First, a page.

International students choose MCC for its lower cost

Christine Miller

Foreign students from all over the world discover MCC when recruited by an Arizona university program, to achieve a college education.The American English and Culture Program (AECP) at ASU recruits students from other countries to enter their program. Upon arrival in Arizona, some students learn about MCC and decide to attend the community college at a lower cost, with the option of returning to ASU to further their education when they complete their course work.

Keiko Nishigawa came here from Japan wanting to become a jewelry maker in the Native American style. After reaching a dead end in Los Angeles, she came to Mesa to study under an established jeweler as his apprentice, while attending school full time to meet the requirements of a student visa.

“My teacher came here, so it’s close.and cheaper,” said Nishigawa when asked why she chose MCC instead of a university.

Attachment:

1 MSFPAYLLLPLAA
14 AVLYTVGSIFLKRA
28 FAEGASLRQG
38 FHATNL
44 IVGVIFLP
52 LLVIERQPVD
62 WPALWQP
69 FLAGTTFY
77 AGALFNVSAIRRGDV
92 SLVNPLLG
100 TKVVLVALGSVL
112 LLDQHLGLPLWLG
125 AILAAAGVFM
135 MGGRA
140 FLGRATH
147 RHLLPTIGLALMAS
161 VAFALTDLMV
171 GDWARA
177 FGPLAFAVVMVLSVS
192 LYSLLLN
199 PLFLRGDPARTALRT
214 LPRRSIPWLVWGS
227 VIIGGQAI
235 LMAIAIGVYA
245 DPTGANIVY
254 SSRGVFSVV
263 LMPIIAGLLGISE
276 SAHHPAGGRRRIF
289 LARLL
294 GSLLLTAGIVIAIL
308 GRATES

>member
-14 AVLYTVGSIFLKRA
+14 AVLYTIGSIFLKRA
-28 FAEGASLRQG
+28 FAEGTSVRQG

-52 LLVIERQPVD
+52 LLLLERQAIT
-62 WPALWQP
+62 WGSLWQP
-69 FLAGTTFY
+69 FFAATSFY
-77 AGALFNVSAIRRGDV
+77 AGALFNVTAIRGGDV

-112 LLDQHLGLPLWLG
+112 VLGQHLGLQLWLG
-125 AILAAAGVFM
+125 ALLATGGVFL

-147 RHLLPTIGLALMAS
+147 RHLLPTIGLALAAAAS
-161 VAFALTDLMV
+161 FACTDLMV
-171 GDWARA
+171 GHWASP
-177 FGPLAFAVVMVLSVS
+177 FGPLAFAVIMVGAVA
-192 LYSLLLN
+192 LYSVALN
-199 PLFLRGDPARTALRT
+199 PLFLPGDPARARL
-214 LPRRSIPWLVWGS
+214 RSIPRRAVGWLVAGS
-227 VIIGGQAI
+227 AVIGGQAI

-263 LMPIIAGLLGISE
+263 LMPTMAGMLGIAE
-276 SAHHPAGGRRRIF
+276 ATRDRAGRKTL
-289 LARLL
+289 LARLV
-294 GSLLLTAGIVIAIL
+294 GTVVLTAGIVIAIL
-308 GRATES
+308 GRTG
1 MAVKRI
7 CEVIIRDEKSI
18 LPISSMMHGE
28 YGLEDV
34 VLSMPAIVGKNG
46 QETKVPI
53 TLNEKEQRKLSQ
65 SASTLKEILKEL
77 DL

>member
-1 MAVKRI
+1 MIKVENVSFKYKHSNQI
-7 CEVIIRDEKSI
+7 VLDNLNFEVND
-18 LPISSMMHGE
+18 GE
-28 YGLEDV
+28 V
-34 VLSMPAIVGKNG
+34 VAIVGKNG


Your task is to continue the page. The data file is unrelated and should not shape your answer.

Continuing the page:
In other countries the economy has had a big effect on how many students came to learn. When the economy was good, parents could afford to send their kids to the U.S. to learn English and get a degree. This year, a majority of MCC’s foreign students are from South Korea. According to the U.S. Department of State, their economy is up.

Emi Kawasaki, coordinator of Student Services International Education, said that attendance at an American college has to do with “what is valued in a particular culture.” Some cultures value an American education over their own, and speaking fluent English gives them a big advantage in the industry when they go into business.

Kawasaki also said that many of the students at MCC go on to a university.

MCC currently has 226 students attending from foreign countries, 48 of which are from South Korea.

Most foreign students came to Arizona with family or friends, but less than 1 percent of Maricopa Community College students are foreign, according to MCC International Education statistics.

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These are archived stories from Mesa Legend editions before Fall 2018. See article for corresponding author.

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